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|Title:||Black children and their churches|
|Doctoral Committee Chair(s):||Hill, Jacquetta|
|Department / Program:||Education|
|Degree Granting Institution:||University of Illinois at Urbana-Champaign|
|Abstract:||Investigators have long been concerned with how different environments impact on the behaviors and attitudes of children. In this regard, much of the attention has been focused on the school and home environments. The aim of this research was to explore the significance of a major institutional setting in black communities, the church, on black children. Specifically, this investigation was aimed at examining the role of the black church in the socialization and education of black children. Within this context, this investigation addressed issues related to performance and competency. Techniques of participant observation were utilized in a Baptist and African Methodist Episcopal church for an extensive period of time.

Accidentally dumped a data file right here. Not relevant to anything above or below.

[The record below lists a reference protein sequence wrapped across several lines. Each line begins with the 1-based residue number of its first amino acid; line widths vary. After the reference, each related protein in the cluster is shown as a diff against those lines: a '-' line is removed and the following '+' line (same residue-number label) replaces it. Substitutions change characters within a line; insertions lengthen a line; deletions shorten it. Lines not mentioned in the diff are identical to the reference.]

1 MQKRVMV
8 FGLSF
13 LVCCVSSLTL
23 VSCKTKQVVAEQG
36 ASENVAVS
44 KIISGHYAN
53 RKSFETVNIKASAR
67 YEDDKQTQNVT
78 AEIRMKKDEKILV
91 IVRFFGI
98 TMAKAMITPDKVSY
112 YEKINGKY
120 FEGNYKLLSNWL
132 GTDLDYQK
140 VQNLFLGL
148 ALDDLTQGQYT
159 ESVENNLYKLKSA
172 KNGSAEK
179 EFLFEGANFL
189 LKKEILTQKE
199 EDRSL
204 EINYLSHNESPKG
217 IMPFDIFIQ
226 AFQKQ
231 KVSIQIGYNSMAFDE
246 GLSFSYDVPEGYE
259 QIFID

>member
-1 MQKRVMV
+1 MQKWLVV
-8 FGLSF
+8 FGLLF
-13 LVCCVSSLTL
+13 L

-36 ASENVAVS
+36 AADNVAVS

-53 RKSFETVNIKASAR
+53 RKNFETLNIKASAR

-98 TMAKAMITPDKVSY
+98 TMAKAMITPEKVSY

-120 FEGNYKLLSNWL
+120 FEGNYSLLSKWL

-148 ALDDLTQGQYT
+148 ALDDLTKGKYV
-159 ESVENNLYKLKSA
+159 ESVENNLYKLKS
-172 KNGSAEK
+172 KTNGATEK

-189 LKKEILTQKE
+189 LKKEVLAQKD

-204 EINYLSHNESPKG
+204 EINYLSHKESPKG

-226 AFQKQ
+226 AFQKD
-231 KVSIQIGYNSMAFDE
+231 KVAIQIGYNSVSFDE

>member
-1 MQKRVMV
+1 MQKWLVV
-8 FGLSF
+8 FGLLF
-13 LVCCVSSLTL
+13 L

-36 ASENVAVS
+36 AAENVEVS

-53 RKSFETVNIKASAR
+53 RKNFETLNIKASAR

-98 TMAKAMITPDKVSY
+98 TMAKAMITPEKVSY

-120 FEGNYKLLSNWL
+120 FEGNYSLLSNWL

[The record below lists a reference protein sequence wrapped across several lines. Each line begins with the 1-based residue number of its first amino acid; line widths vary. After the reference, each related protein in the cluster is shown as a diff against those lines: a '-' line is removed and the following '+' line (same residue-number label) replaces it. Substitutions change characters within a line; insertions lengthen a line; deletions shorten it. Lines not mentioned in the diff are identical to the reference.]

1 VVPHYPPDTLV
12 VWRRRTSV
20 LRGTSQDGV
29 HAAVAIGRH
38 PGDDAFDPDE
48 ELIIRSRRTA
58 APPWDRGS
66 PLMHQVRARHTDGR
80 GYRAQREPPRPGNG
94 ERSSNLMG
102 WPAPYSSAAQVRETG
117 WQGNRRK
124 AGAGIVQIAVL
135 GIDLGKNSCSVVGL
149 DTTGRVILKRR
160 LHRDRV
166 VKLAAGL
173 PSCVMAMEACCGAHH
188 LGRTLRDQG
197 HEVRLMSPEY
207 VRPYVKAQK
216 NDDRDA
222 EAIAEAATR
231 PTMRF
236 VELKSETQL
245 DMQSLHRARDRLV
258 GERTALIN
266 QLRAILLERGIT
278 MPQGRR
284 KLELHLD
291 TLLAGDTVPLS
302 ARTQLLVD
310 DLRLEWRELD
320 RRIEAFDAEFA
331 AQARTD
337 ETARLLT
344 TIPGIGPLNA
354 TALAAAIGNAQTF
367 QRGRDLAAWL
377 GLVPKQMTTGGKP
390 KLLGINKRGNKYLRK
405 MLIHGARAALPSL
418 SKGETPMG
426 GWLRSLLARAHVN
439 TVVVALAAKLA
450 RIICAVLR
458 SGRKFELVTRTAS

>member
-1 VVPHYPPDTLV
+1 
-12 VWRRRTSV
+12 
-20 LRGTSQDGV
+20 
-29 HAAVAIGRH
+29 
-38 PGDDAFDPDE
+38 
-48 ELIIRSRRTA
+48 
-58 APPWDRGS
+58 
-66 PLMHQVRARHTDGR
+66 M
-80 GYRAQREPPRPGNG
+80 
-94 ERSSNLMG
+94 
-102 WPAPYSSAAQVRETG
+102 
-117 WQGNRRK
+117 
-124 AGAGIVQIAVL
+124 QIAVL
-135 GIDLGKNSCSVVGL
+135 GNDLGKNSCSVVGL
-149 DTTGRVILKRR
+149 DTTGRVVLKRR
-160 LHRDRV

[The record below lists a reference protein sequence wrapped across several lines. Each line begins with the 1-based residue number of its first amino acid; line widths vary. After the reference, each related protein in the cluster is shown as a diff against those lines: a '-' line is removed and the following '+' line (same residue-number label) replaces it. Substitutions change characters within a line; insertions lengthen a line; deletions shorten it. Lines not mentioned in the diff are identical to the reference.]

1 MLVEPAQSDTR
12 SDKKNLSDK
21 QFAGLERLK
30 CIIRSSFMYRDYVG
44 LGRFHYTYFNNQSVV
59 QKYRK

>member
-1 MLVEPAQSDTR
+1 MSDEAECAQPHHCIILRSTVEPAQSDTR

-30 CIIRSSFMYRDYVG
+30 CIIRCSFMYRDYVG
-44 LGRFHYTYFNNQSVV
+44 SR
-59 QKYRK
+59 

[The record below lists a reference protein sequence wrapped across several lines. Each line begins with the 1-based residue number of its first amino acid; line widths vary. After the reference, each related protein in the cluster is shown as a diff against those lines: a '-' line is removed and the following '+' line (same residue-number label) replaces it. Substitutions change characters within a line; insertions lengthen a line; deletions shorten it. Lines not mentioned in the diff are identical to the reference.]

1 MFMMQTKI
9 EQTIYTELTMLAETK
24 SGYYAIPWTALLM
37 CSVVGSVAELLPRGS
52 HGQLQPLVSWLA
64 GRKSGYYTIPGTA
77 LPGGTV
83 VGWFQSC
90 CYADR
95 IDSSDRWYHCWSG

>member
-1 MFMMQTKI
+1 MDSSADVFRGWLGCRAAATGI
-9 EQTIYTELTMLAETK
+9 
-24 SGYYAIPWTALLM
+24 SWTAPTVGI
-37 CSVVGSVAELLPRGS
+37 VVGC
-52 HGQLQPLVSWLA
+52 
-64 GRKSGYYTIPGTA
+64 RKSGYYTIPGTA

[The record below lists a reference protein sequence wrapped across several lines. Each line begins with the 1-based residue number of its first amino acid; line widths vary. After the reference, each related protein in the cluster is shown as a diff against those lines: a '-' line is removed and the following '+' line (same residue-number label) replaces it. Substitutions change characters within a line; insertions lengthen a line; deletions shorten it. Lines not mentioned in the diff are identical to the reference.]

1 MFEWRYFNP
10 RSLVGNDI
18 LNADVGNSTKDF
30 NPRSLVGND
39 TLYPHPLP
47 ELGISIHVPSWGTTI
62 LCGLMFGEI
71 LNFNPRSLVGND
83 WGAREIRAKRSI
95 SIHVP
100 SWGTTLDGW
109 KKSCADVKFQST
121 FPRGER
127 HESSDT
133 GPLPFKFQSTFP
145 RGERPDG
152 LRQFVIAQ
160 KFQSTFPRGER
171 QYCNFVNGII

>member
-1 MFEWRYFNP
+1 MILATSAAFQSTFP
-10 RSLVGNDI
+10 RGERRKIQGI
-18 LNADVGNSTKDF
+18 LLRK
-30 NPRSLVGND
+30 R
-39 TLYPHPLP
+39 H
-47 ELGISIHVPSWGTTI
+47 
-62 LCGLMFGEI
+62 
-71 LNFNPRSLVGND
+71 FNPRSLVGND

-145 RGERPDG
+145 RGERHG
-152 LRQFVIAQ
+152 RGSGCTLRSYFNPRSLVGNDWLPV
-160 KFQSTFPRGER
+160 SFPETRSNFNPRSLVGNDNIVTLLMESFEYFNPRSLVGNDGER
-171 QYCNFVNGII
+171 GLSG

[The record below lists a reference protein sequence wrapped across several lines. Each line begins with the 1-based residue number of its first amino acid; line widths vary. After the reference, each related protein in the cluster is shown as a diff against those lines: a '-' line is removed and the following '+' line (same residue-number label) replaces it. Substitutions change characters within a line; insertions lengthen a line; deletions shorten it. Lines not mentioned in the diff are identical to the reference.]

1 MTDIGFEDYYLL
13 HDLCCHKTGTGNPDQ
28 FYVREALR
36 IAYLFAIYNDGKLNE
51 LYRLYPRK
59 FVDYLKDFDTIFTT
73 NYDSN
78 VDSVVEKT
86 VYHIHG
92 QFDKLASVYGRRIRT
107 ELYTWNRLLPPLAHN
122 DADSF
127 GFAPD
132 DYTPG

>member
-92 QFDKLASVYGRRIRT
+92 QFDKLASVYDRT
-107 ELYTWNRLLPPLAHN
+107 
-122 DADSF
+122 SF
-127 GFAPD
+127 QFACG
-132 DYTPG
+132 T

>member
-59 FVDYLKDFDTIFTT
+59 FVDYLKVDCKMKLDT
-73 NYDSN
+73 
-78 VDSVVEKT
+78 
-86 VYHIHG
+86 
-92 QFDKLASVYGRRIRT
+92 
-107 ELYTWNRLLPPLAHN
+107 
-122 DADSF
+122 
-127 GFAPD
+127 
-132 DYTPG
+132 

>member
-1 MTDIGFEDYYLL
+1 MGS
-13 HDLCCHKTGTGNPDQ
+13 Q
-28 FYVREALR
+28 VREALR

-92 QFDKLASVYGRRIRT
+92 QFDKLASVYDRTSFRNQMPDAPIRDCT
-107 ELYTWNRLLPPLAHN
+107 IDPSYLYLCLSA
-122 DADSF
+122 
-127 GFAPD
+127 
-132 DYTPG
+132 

Additionally, a case study was conducted as a means to compare and contrast the experiences of children in the church Sunday school with that in the public secular school. Observational data coupled with interviews resulted in an in-depth view of the dimensions of variation in the church experiences of children and their families. This investigation most importantly documented the significance of the black church setting for the enculturation of black children, especially those from isolated middle-class families. Further, the study revealed conflict between the values and sanctioned behaviors in the classroom and the educational setting of the Sunday school.
|Rights Information:||Copyright 1991 Mask-Jackson, Fleda|
|Date Available in IDEALS:||2011-05-07|
|Identifier in Online Catalog:||AAI9210908|